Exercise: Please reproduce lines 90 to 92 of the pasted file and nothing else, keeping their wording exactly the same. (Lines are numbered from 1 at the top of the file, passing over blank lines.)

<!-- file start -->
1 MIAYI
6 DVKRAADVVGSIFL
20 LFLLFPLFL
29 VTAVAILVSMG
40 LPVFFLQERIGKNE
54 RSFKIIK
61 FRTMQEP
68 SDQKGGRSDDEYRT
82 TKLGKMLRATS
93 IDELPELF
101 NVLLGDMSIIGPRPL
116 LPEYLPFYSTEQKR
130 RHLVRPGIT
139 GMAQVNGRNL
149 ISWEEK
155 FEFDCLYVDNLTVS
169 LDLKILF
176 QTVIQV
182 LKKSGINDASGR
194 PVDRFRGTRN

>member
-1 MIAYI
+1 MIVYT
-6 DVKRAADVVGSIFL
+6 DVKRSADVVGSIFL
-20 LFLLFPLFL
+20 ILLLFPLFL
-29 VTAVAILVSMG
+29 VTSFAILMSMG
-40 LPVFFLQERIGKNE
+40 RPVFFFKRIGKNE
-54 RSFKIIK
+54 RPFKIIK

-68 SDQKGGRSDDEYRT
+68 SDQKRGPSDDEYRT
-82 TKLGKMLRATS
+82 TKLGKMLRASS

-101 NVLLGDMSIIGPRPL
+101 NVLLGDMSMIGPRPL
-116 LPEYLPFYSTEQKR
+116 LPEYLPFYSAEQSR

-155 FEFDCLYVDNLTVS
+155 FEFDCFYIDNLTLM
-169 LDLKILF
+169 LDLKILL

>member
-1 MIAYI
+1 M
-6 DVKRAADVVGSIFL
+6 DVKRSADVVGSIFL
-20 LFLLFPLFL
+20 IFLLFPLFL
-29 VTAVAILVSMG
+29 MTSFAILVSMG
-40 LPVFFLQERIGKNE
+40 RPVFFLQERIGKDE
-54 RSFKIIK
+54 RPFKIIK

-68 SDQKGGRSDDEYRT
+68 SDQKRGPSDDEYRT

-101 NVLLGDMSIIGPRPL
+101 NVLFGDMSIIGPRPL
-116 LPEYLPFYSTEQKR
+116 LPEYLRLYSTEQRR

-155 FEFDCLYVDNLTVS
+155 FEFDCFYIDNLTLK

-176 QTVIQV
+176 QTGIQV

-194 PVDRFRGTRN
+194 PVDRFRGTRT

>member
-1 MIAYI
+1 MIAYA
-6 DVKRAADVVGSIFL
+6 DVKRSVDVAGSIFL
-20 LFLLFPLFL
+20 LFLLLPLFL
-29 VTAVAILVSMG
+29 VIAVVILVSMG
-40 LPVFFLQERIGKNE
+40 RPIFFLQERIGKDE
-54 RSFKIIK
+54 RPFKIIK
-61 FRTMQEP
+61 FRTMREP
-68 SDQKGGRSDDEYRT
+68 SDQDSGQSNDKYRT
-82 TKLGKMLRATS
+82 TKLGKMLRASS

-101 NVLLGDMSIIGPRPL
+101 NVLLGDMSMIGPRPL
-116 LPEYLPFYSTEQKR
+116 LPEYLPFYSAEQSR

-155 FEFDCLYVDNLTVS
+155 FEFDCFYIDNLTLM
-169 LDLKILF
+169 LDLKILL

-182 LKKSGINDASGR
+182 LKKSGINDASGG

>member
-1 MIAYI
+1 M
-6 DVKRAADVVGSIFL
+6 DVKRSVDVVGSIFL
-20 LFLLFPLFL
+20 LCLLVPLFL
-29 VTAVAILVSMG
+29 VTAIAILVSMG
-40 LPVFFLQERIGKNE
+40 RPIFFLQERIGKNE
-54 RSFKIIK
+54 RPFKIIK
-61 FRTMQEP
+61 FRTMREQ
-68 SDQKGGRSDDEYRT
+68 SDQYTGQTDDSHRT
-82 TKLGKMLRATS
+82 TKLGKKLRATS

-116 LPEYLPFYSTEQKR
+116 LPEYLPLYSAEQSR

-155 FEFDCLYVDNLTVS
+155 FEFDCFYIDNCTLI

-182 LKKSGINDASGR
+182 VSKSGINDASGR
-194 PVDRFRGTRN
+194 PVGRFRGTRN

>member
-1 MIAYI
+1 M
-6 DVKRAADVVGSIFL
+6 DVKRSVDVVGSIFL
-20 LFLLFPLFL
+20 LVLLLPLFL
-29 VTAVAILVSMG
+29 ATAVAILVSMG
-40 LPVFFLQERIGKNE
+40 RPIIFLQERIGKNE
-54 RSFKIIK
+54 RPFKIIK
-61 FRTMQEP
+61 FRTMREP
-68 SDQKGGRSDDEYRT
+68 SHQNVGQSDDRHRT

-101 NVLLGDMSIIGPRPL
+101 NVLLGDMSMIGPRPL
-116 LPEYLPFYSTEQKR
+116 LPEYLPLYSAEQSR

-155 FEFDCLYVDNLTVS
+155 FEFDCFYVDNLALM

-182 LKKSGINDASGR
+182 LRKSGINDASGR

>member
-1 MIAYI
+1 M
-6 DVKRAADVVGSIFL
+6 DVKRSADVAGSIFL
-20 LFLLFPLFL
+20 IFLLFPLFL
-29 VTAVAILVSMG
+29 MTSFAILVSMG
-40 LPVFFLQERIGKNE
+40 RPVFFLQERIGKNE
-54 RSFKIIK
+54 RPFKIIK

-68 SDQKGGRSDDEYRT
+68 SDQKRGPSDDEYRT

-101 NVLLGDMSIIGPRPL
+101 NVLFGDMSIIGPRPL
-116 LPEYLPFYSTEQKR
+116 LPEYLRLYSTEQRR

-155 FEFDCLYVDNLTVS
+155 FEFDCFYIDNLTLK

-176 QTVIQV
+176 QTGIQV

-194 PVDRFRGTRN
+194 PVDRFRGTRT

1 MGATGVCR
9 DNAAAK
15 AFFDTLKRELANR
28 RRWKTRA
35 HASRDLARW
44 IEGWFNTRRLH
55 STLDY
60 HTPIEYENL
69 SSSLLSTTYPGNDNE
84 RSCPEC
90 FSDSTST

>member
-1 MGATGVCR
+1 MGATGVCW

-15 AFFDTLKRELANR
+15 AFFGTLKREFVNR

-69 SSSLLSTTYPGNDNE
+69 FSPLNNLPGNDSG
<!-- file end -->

-101 NVLLGDMSIIGPRPL
+101 NVLLGDMSMIGPRPL
-116 LPEYLPFYSTEQKR